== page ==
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EDF seeks backing over nuclear power plant

Hinkey Point request.

EDF Energy has asked the HM Treasury to back the proposed multibillion-pound nuclear power plant at Hinkley Point in Somerset arguing the the plant is among the UK’s top five infrastructure projects.

The company, which is planning to construct new nuclear reactors in the UK, has urged the coalition government to underwrite some of the plant’s financing in an effort to make it attractive to third-party financial investors.

The Financial Times, citing a familiar person, said that formal discussions between EDF and the government would start only once the two sides had agreed on a fixed price for the nuclear power generated at Hinkley.

The governmant said earlier that there will be no public subsidy for new nuclear reactors in the UK.

Centrica, owner of British Gas, recently said it will not exercise its option to take a 20 per cent stake in EDF’s reactor-building programme due to rising costs.

The country’s current energy bill seeks to secure the necessary investment in low-carbon power generation by guaranteeing nuclear and renewable developers a fixed strike price for their electricity.

On the other hand, nuclear industry analysts feel that guaranteed prices might not be enough and more support for projects involving billions of pounds in upfront costs should come from the government.

HM Treasury’s UK Guarantees scheme, which was lauched in July 2012, is intended to underwrite up to £40bn of infrastructure investments. Meanwhile, the government has said £110bn of investment in Britain’s energy infrastructure will be needed over the next ten years.

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No, David Cameron’s speech was not “left wing”

Come on, guys.

There is a strange journalistic phenomenon that occurs when a party leader makes a speech. It is a blend of groupthink, relief, utter certainty, and online backslapping. It happened particularly quickly after David Cameron’s speech to Tory party conference today. A few pundits decided that – because he mentioned, like, diversity and social mobility – this was a centre-left speech. A leftwing speech, even. Or at least a clear grab for the liberal centre ground. And so that’s what everyone now believes. The analysis is decided. The commentary is written. Thank God for that.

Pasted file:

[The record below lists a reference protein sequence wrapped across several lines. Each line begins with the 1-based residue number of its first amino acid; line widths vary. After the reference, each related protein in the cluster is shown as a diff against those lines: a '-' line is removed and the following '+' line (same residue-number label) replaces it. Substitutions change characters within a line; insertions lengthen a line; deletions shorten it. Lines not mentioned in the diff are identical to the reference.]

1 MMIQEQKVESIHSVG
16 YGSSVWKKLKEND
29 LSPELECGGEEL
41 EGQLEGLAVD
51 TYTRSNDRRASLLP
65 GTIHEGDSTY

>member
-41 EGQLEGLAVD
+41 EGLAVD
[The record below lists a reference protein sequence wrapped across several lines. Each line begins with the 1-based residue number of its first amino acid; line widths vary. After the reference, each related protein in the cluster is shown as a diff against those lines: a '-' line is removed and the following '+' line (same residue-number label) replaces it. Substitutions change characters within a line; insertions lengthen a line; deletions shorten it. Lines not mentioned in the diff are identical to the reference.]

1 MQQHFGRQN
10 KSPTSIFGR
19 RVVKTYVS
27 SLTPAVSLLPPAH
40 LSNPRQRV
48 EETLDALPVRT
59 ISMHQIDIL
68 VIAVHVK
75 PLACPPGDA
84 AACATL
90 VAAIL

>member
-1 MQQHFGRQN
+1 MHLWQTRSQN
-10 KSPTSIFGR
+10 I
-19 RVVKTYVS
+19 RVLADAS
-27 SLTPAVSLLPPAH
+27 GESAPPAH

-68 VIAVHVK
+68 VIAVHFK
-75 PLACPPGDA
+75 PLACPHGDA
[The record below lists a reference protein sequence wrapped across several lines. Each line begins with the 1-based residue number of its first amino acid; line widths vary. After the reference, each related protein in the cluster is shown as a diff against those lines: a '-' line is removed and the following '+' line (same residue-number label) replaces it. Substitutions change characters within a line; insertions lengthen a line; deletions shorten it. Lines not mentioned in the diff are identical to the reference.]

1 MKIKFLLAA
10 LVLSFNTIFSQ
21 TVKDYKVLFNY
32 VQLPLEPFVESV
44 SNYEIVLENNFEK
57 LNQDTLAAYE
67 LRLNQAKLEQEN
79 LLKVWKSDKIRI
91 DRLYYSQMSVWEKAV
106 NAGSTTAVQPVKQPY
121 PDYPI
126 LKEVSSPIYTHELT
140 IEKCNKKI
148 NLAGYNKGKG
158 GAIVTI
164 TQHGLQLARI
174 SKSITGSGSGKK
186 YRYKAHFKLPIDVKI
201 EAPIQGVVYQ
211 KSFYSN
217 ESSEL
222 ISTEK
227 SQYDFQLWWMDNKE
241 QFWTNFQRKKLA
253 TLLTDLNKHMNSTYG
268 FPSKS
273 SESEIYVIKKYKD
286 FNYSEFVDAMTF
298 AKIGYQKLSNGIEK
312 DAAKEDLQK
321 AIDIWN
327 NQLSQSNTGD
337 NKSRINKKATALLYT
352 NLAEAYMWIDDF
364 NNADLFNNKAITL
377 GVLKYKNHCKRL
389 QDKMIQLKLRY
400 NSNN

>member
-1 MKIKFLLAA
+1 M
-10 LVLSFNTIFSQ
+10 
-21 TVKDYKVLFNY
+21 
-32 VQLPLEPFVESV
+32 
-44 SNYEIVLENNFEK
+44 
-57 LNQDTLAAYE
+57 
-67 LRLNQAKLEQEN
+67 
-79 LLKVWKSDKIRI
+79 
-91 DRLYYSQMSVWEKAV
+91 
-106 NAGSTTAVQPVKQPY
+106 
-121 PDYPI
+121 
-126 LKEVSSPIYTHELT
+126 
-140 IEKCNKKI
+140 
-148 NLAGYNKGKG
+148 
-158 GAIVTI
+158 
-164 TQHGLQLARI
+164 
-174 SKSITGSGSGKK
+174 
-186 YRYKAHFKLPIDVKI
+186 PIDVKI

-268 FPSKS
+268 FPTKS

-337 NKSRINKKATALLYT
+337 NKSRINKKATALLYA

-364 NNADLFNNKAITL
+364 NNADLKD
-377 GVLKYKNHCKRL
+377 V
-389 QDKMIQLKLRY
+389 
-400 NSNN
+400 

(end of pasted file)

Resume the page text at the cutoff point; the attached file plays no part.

Really? It’s quite easy, even as one of those nasty, wicked Tories, to mention that you actually don’t much like racism, and point out that you’d quite like poor children to get jobs, without moving onto Labour's "territory". Which normal person is in favour of discriminating against someone on the basis of race, or blocking opportunity on the basis of class? Of course he’s against that. He’s a politician operating in a liberal democracy. And this isn’t Ukip conference.

Looking at the whole package, it was actually quite a rightwing speech. It was a paean to defence – championing drones, protecting Britain from the evils of the world, and getting all excited about “launching the biggest aircraft carriers in our history”.

It was a festival of flagwaving guff about the British “character”, a celebration of shoehorning our history chronologically onto the curriculum, looking towards a “Greater Britain”, asking for more “national pride”. There was even a Bake Off pun.

He also deployed the illiberal device of inculcating a divide-and-rule fear of the “shadow of extremism – hanging over every single one of us”, informing us that children in UK madrassas are having their “heads filled with poison and their hearts filled with hate”, and saying Britain shouldn’t be “overwhelmed” with refugees, before quickly changing the subject to ousting Assad. How unashamedly centrist, of you, Mr Prime Minister.

Benefit cuts and a reduction of tax credits will mean the Prime Minister’s enthusiasm for “equality of opportunity, as opposed to equality of outcome” will be just that – with the outcome pretty bleak for those who end up losing any opportunity that comes with state support. And his excitement about diversity in his cabinet rings a little hollow the day following a tubthumping anti-immigration speech from his Home Secretary.

If this year's Tory conference wins the party votes, it’ll be because of its conservative commitment – not lefty love bombing.

Anoosh Chakelian is deputy web editor at the New Statesman.